City police to go tough on noise-makers

Sunil Pradhan
Saturday, 29 July 2017

Pune: The city police have assured a strict implementation of rules and regulations regarding noise pollution during upcoming festivals such as ‘Dahi Handi’ and ‘Ganeshotsav’. Now, each police station is equipped with four-decibel meters for the police to record noise levels in their areas and take action.

Similarly, teams of two to three police officials have been set up, which will look into cases of violation of noise pollution norms within their respective jurisdiction.

Pune: The city police have assured a strict implementation of rules and regulations regarding noise pollution during upcoming festivals such as ‘Dahi Handi’ and ‘Ganeshotsav’. Now, each police station is equipped with four-decibel meters for the police to record noise levels in their areas and take action.

Similarly, teams of two to three police officials have been set up, which will look into cases of violation of noise pollution norms within their respective jurisdiction.

DCP Sudhir Hiremath told Sakal Times that four-decibel meters were provided to each police station to check for violation of noise pollution norms.

Welcoming the move, activist-lawyer Asim Sarode said it is a great news as noise pollution is harming citizens.

“The police were given noise meters earlier also, which were hardly used. The police should not dither over implementing the Anti-noise Pollution Act. In many cases, we have seen that the court has to intervene and give guidelines to the police in implementing such acts, which is not a sign of a good civil society. Rather, the police should take suo motu action in such situations,” said Sarode.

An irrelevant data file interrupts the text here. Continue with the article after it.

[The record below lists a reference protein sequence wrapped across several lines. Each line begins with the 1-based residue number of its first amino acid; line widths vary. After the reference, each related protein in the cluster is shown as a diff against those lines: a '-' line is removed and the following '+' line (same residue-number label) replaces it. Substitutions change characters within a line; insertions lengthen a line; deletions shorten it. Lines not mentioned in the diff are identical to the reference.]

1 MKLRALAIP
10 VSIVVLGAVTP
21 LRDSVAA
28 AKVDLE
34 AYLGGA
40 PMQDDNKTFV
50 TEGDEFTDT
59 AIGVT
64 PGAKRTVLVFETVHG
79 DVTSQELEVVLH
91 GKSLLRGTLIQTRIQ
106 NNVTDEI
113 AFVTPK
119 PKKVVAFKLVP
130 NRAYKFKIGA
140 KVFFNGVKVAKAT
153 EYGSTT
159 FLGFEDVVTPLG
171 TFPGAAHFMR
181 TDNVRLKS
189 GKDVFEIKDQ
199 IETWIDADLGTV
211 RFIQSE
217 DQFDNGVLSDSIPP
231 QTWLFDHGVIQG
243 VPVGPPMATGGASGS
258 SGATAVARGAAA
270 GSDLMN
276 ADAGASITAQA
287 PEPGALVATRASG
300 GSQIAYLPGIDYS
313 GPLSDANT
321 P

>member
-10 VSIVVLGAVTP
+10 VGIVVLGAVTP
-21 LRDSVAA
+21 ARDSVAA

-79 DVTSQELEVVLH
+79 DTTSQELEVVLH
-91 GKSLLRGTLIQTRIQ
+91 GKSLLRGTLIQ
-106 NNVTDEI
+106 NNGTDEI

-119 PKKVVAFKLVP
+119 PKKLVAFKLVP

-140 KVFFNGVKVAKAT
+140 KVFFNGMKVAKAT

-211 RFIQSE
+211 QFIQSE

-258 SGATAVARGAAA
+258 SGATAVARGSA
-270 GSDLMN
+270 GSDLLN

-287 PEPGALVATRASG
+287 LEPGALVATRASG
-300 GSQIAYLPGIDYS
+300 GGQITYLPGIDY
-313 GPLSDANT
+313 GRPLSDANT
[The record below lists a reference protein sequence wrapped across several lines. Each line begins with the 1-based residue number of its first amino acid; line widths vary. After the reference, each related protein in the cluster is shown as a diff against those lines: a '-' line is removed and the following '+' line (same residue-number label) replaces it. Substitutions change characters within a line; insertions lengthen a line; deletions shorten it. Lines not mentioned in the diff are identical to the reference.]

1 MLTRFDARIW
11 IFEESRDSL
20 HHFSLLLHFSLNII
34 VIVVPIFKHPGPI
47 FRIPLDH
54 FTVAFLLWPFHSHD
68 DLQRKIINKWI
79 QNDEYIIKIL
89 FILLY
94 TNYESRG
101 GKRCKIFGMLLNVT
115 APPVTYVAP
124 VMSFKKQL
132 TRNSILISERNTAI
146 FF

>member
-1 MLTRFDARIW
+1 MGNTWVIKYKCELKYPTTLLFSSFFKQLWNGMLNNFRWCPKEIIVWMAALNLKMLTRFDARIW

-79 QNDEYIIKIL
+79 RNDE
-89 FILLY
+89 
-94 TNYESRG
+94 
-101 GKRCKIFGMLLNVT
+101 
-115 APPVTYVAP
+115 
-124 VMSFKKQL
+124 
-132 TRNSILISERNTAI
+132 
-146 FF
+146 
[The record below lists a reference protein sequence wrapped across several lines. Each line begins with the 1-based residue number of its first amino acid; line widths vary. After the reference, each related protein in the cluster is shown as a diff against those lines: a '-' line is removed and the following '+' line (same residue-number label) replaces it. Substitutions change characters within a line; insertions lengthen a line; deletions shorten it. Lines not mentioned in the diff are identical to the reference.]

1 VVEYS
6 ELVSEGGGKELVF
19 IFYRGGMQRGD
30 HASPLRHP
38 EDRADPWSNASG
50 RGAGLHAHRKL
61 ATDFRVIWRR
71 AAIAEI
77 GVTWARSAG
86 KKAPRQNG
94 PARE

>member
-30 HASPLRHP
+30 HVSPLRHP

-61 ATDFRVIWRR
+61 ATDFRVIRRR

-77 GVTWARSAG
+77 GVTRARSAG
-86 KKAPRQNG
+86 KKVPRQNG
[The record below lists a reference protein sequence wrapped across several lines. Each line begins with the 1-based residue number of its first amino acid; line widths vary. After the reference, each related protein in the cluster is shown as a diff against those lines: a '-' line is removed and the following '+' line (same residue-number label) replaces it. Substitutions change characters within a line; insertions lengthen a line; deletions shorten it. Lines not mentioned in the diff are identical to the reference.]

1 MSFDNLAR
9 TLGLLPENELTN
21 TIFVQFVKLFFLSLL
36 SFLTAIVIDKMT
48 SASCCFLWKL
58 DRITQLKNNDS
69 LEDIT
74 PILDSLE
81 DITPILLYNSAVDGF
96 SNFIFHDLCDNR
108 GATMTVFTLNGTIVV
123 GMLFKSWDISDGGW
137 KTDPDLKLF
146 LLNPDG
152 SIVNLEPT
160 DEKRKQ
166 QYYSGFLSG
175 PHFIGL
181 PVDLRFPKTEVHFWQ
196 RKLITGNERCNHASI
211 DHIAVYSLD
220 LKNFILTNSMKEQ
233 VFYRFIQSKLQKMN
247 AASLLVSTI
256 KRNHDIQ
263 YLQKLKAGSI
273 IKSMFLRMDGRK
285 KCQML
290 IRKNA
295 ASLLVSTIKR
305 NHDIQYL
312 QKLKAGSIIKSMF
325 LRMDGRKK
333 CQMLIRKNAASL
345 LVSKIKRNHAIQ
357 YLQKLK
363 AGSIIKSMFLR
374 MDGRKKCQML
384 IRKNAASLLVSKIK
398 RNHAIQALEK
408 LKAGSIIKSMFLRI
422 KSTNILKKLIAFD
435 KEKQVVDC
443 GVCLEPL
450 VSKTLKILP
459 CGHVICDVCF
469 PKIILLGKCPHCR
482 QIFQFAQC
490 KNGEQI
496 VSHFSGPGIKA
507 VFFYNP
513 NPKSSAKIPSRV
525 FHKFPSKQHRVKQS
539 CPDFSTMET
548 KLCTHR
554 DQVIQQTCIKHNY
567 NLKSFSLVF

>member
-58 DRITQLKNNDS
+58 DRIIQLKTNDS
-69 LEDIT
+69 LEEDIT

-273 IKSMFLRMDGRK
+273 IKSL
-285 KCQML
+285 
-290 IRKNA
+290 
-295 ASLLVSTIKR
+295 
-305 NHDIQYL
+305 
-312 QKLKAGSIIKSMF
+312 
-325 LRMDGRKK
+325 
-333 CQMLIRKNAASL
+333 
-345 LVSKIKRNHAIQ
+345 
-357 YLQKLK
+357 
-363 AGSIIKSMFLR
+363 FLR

The activist highlighted the need for a joint effort by the police, citizens and corporate houses to solve issues related to noise pollution.
“We are not against celebrating any festival. People can celebrate their festivals but they should not trouble others,” he said.

In 2016, the police took action against various Ganesh mandals for violating norms. However, intervention by politicians in criminal cases nullified police action.

“Leaders should not support mandals in such cases at any cost,” added the lawyer.

A police official said that mandals hide multiple Dolby speakers in their vans during Dahi Handi and Ganesh Chaturthi celebrations. “Every year, we hold meetings with these mandals and inform them about the noise pollution norms. But some mandals break the rules,” said the official.

In 2016, the Chandannagar police lodged 17 offences against various mandals, which took out processions on the occasions of the birth anniversaries of Dr Babasaheb Ambedkar, Chhatrapati Shivaji Maharaj and during Dahi Handi and Navratri celebrations.

Last year, during Ganpati immersion, the Regional Transport Office (RTO), Pune, imposed a fine of Rs 1 lakh on a vehicle owner, who had modified his vehicle to install heavy loudspeakers. The Chandannagar police had seized the vehicle. A notice was sent to Balu Jamadar, the owner of the vehicle, who was asked to pay fine of Rs 1.03 lakh.

 

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